From Publishers Weekly
Is what we perceive objectively real, or only in our minds? Setting out to answer anew this age-old question, philosopher and software engineer Carnie begins with the philosophy of Descartes (who insisted that what we observe are in fact the real properties of the world) and the experiments of Newton (which imply the world is created in our own minds). From there, Carnie investigates the evidence for and logic behind the synthesis of these ideas: that our senses have a complex relationship (across space) with the objects they perceive. Through a consideration of colors and their perception, by humans and other organisms (From what do colors arise? Why do we perceive them at all?), Carnie presents a series of "thought experiments" that lead up to his "Relational Theory of Sensory Qualities." This he examines in relationship to the mind, art, and the way people use and abuse the natural world. His ideas are intriguing and his efforts to incorporate both the physical and social sciences are admirable; unfortunately, his writing style is abstruse and often difficult to follow (his direction isn't clear until Part III, "Colours as Relations"). Still, persistent readers will be rewarded with much exotic food for thought.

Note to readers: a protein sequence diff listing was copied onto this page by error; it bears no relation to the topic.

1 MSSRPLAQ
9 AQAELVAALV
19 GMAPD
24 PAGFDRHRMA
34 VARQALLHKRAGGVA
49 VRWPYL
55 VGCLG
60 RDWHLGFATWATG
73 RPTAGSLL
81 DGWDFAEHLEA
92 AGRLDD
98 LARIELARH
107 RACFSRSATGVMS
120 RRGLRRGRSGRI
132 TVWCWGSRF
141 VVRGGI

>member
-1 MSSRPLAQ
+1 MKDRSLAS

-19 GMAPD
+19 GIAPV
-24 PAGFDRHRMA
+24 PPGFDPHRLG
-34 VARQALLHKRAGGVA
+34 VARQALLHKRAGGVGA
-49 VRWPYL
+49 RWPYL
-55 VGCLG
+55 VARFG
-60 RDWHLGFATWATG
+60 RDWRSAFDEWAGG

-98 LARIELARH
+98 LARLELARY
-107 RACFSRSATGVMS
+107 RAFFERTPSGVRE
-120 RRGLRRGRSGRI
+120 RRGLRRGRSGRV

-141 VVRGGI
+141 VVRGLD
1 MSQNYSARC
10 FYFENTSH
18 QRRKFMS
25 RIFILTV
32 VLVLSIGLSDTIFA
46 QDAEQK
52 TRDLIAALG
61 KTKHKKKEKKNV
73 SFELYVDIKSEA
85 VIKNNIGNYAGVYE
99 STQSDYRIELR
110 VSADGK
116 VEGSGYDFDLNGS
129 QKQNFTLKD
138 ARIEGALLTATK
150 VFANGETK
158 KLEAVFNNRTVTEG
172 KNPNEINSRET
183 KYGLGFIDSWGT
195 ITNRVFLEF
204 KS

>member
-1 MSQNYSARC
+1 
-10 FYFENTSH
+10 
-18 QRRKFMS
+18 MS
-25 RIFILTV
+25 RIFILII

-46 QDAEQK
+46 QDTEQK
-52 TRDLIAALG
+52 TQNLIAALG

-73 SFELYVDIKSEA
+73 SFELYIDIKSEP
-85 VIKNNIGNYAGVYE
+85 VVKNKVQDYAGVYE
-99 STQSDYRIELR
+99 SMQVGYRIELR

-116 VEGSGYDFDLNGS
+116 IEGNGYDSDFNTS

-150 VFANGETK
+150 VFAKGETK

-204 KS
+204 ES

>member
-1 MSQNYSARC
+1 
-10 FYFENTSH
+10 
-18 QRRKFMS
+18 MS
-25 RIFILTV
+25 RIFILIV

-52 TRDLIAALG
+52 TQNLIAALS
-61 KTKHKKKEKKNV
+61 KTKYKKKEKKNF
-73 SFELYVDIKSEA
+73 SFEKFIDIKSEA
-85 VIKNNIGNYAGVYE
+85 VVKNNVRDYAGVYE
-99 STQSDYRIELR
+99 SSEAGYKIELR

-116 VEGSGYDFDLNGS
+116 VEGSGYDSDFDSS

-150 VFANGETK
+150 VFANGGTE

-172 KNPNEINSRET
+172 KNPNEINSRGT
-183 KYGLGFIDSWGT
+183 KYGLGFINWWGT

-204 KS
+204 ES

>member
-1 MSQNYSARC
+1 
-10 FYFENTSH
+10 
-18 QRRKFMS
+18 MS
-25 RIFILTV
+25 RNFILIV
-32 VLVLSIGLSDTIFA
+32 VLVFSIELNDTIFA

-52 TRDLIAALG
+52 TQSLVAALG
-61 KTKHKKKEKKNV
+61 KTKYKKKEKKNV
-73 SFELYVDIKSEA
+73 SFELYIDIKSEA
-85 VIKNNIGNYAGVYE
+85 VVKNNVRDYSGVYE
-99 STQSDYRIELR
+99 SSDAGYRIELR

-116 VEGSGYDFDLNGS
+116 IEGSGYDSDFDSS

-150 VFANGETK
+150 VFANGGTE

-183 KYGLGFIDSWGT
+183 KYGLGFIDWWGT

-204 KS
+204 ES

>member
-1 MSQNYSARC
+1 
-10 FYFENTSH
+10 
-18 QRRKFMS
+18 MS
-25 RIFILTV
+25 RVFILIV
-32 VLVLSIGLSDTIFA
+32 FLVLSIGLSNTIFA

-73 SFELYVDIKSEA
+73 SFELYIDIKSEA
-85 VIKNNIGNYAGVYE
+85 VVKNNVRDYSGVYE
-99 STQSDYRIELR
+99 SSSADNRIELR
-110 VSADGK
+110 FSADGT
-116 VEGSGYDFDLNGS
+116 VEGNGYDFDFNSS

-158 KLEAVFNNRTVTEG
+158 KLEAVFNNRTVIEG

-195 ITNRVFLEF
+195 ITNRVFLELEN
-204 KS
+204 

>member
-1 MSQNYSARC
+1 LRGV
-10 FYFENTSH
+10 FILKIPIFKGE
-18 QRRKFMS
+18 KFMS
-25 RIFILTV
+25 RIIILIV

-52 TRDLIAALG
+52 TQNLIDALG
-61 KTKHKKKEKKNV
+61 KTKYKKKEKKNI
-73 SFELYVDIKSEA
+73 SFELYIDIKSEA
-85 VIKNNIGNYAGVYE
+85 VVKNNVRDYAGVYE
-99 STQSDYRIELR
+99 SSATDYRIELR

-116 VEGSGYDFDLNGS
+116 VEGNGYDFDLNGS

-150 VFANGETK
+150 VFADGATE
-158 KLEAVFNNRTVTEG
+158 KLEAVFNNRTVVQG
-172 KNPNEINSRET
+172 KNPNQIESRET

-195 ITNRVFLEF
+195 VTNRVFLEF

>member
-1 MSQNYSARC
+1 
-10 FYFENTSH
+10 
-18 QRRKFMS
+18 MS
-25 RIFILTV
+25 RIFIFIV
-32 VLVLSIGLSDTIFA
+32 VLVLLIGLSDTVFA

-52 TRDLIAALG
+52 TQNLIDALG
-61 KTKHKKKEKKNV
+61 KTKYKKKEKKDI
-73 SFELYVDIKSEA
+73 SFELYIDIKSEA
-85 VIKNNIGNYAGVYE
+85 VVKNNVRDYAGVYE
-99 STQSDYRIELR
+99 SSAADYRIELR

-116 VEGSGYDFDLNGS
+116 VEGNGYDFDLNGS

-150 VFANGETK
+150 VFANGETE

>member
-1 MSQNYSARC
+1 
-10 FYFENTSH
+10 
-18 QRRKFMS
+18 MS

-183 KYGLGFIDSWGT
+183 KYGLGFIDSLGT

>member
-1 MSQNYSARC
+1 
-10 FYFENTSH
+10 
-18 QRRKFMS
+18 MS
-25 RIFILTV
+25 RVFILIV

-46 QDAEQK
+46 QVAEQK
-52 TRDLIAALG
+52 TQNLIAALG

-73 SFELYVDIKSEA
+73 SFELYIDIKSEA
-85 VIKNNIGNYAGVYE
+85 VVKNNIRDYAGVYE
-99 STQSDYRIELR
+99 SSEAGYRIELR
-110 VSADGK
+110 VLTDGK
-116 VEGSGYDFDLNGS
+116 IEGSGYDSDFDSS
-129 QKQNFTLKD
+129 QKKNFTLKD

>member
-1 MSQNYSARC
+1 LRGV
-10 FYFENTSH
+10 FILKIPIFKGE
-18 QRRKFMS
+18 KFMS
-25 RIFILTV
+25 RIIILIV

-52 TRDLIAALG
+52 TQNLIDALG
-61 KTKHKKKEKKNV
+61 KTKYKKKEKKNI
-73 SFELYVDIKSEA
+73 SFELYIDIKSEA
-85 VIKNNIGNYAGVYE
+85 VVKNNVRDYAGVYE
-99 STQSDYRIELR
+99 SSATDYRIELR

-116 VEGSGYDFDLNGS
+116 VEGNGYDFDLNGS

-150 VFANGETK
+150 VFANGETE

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About the Author
Jamie Carnie is a freelance philosopher and software engineer. He has been working in the field of colour, consciousness and reality for the last twenty-five years.